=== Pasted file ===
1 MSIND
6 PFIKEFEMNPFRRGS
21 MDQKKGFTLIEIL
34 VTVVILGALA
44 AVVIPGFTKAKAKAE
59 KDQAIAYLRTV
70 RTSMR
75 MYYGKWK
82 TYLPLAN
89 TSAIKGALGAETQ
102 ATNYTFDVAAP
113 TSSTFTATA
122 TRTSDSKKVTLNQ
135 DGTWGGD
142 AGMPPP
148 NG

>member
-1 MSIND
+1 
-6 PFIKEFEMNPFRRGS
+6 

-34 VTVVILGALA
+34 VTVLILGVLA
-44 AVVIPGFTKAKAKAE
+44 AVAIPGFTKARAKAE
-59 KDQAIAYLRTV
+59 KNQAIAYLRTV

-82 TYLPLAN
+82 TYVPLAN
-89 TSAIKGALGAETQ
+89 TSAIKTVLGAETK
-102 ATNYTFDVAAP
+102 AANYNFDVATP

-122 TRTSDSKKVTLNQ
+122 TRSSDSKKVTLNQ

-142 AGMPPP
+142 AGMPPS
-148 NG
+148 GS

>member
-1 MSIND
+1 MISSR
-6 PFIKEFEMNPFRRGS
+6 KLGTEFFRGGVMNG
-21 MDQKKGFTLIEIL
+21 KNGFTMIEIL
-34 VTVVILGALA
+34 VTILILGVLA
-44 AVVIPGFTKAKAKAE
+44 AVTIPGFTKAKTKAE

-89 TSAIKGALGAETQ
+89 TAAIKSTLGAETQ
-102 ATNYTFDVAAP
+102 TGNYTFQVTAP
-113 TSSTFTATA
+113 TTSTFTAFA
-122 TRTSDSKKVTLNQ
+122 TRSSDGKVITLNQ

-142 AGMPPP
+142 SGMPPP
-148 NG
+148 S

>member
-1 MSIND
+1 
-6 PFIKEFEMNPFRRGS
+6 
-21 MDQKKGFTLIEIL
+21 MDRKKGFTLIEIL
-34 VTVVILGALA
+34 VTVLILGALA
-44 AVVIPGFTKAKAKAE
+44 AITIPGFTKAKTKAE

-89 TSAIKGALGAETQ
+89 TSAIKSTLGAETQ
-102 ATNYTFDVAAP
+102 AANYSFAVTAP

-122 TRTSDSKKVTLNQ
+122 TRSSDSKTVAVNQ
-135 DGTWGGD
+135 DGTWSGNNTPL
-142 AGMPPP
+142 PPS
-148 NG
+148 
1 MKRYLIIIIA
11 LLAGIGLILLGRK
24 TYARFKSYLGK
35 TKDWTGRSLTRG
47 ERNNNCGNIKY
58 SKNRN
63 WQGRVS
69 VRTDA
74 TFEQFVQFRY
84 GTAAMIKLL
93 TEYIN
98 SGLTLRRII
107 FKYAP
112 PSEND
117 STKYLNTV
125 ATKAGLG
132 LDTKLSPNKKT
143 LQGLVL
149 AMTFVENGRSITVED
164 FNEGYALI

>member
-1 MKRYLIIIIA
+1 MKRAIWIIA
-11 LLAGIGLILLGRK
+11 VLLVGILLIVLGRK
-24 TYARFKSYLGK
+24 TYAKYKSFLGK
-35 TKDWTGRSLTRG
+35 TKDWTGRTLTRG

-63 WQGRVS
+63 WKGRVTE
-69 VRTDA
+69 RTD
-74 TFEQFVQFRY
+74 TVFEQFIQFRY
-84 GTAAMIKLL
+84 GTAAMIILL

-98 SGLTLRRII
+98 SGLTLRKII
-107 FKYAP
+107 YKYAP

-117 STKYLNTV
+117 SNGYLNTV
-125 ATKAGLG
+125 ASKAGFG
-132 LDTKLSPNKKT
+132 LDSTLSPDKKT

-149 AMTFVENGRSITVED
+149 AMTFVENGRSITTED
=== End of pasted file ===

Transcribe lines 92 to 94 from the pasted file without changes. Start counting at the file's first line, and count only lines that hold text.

63 WQGRVS
69 VRTDA
74 TFEQFVQFRY